Commission work through gallery

Hi. I have my work in a local gallery, have a contract with them for
a certain percentage commisson for items sold there, but have been
contacted by some customers who purchased some of my work in the
gallery and now want some special order items. Some made their
request while I was in the gallery, some called me at my studio. My
contract doesn’t cover this situation, the gallery owner said this
is the first time it has come up (new gallery, only a few years old)
and told me whatever I thought was fair was fine with her. I would
like to know what others have done in this situation? Clearly this
customer wouldn’t have found me if it wasn’t for that gallery, but
the full percentage commission doesn’t seem reasonable for items that
never even cross the threshold of the gallery. Your thoughts?


Hello Karen, If you run this job sraight thru the gallery,that place
will work very hard to sell your pieces. Let them pay the credit
card charges and collect the sales tax. You make the jewelry and be
the hero. Charge the gallery your regular wholesale price.

Have fun.
Tom Arnold

The gallery should get at least 30%, some galleries want the full %.
You said it perfectly, they would have never seen your work had it
not been for the gallery. If your work was in my gallery and I found
out you sold to a customer from my gallery, I would send your work
back and never carry it again. Second part of this answer is that
most customers are really cheap, most try to contact the artist
because they think they are getting a lower price by cutting out the

Bill Wismar

I have always had an agreement with my galleries which gives them a
referral fee if a customer is referred to me or finds me through the
gallery. I pay 10% if the transaction is handled directly by me,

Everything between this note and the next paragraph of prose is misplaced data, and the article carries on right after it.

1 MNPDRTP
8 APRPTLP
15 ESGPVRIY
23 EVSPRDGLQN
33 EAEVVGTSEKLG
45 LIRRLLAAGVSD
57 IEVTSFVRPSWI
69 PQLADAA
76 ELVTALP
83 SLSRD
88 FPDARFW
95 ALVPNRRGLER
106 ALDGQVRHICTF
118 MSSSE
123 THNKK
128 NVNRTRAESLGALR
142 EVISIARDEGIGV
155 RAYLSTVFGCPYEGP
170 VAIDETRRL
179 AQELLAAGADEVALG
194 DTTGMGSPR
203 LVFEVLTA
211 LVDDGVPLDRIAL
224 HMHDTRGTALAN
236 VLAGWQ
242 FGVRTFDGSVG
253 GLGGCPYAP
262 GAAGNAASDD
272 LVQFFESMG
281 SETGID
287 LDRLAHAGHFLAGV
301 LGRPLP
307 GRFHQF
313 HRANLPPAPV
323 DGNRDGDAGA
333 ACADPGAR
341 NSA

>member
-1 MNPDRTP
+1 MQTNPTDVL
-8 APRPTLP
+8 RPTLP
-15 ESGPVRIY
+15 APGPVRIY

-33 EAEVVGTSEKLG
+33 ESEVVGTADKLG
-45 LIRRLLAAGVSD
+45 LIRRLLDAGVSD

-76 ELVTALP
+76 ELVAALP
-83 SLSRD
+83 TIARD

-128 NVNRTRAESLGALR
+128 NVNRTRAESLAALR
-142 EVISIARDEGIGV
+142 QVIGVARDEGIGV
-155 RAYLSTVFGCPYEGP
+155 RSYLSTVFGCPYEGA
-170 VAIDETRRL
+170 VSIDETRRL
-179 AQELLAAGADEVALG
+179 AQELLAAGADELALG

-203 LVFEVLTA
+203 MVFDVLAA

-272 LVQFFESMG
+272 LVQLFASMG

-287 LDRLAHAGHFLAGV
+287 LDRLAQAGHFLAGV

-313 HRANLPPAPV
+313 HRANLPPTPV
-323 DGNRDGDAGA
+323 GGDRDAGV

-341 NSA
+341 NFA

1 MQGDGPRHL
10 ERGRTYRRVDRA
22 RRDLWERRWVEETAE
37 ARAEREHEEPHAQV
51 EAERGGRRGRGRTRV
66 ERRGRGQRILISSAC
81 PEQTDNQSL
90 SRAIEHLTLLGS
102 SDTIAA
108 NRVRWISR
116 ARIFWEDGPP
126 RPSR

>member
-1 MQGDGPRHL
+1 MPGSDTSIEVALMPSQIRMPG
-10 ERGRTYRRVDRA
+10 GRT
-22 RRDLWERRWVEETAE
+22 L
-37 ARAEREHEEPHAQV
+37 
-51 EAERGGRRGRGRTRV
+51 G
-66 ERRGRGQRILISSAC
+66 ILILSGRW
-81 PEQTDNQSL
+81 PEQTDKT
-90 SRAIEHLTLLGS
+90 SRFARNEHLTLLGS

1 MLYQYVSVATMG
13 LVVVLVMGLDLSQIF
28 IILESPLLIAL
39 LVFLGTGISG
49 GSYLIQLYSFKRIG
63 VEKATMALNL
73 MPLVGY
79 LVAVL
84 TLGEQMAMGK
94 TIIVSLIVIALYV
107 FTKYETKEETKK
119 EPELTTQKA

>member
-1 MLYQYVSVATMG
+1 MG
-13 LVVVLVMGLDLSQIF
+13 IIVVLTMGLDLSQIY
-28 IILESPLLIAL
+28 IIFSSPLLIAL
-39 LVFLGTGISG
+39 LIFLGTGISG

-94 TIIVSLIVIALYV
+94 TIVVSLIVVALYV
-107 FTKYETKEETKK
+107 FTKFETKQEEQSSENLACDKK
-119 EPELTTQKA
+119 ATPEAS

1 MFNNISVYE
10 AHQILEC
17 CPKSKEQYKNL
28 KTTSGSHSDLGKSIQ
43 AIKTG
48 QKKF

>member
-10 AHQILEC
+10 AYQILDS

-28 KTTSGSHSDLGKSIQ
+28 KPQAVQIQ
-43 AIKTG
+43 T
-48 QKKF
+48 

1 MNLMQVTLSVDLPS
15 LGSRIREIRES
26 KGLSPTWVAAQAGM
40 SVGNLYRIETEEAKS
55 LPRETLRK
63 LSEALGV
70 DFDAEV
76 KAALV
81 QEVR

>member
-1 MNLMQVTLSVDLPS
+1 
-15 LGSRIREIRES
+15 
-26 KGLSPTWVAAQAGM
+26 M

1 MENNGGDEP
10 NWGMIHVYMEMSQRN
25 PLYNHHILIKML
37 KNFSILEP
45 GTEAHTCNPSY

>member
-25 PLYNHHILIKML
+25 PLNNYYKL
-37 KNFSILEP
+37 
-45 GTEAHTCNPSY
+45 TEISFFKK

regular commission if the gallery runs the sale through their books.
If I ship the item directly to the customer, I get paid the shipping
fee. In over 20 years, this has always worked very well. I always
disclose to the customer that I am paying a fee to the gallery, and I
make sure my prices are the same no matter where the customer finds
my work. Now that I have my own retail store, there are still
customers who think they will get an item cheaper directly from me
than through one of my galleries. Don’t fall into that trap…you
will only be competing with yourself!!

Karen, my deal with any gallery I work with is that the first
commission I receive from a client who found me through their
gallery is to treat it as a sale through the gallery. The gallery and
I split the percent just the same as if the client had bought it from
the gallery and I have the gallery do all the packaging and calling
of the client and money collection. For any second commission I get
the entire amount and call the client my own. This gives the gallery
some incentive to initiate a commission and prevents the client’s
from doing an end round the gallery. I tell the client of this deal
also. I have even sent a check to the gallery for their percent when
the client paid me directly. I figure that if the client is going to
deal with me directly I have costs involved which prevent me from
paying the gallery their percent for any following orders. If I have
to spend time on the phone, send drawings, plan material purchases
then I have more time into the piece than just a consignment piece I
made for the gallery to sell.

I hope that helps,
Sam Patania, Tucson

how I feel.
You do not work for the gallery! You have a contract with them for
the items they have accepted on consignment! The mere fact that
people have found your work through the gallery and want more does
not encumber you to the gallery in any way unless, of course, the
contract you have with them stipulates a relationship. I am not a
lawyer but have worked with several on-line galleries in similar
ways. What I would do if someone wanted a piece ‘similar’ to a
gallery piece is to peg the price to the gallery prices. That way I
would not be undercutting them.

Cheers, Don in SOFL

I ALWAYS give my gallery their standard commission if the contact
initiated there in some way - the person saw my work there for the
first time, got my contact info there, had bought a piece there -
whatever. This is definitely one of those cases where the more you
scratch the gallery’s back the more they will scratch yours! The
minute you start cutting them out of commissions, you have removed
any incentive for them to promote you and your work or ever refer
customers to you for anything.

Experienced gallery owners will drop you in a skinny minute for
going around them without paying their commission. And should!

Inexperienced gallery owners will think you are wonderful for giving
them their share, and will push your work harder. Win/win.

Beth Wicker